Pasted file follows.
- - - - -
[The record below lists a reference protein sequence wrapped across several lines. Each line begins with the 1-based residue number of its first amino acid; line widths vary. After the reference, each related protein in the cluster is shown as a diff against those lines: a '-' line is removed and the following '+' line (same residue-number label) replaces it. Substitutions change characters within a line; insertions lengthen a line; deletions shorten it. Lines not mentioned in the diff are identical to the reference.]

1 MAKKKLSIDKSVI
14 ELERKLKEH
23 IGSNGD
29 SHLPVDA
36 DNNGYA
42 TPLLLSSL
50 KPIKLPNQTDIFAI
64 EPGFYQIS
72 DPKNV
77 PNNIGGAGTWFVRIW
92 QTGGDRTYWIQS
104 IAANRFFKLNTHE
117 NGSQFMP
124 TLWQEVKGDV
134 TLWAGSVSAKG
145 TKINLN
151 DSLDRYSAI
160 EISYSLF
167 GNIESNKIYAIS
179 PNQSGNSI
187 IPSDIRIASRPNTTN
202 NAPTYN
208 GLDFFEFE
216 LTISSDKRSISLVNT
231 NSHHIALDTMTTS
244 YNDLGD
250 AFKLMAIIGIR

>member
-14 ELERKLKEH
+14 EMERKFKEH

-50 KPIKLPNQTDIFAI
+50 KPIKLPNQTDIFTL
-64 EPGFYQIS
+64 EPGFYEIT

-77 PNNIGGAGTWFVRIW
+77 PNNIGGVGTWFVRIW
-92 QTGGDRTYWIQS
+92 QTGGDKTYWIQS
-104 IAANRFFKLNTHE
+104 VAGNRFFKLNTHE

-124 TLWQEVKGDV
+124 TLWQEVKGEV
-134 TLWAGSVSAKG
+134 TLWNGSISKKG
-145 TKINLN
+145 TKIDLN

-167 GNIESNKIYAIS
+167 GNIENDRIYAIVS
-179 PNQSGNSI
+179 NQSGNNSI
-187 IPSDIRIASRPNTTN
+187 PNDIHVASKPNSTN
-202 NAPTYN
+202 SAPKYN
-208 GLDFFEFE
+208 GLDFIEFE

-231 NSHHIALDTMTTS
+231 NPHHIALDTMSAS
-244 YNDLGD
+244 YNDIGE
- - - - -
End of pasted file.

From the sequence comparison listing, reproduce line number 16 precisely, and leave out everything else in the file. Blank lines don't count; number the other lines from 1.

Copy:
134 TLWAGSVSAKG